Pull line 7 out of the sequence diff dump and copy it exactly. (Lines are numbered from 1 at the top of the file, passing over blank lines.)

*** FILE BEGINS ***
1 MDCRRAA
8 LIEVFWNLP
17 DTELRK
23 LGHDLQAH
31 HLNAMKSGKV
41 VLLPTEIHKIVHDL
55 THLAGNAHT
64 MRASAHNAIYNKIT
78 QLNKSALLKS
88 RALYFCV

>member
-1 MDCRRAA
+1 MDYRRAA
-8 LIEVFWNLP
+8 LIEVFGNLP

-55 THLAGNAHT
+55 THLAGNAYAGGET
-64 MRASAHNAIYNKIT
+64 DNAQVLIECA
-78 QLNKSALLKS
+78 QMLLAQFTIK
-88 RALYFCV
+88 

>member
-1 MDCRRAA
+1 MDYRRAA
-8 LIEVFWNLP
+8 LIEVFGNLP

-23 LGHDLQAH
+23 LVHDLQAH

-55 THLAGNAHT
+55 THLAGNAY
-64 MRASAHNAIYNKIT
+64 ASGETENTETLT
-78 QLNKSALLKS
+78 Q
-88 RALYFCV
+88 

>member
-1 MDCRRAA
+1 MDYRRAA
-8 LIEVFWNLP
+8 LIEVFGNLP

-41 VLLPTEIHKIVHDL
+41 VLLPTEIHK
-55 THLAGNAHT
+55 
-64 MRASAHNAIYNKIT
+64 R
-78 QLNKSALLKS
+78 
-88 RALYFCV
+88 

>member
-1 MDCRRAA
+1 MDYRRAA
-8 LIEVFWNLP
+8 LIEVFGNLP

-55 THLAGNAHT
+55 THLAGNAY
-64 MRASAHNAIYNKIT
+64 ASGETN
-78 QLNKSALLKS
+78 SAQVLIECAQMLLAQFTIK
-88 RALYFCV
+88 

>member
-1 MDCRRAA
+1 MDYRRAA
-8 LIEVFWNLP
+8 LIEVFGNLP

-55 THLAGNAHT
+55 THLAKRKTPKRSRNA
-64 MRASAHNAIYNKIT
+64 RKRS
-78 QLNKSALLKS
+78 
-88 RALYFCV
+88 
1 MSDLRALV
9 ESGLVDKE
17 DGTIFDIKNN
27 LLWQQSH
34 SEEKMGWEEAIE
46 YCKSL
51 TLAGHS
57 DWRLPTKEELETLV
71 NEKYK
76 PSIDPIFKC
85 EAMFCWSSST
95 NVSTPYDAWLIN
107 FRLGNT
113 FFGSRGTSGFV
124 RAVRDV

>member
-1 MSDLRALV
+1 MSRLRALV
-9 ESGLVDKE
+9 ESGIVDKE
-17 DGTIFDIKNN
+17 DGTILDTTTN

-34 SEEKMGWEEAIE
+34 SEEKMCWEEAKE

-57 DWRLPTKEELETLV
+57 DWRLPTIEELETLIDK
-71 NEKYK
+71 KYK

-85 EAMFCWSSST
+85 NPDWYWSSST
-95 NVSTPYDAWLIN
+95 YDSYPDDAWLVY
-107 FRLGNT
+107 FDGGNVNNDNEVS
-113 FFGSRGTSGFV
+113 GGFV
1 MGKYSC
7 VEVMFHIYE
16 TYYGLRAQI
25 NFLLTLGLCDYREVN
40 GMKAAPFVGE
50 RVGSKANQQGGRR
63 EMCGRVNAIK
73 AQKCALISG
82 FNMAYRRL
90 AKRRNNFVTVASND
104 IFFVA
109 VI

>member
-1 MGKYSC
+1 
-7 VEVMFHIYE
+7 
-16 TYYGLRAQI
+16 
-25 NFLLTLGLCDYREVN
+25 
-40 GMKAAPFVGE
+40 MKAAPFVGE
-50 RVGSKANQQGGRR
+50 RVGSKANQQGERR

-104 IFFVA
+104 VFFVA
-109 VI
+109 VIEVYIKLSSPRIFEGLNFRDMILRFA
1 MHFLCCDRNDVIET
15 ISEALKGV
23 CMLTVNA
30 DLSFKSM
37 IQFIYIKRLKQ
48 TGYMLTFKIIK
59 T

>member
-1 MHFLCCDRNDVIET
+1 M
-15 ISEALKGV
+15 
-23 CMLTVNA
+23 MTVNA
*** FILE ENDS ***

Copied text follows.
55 THLAGNAHT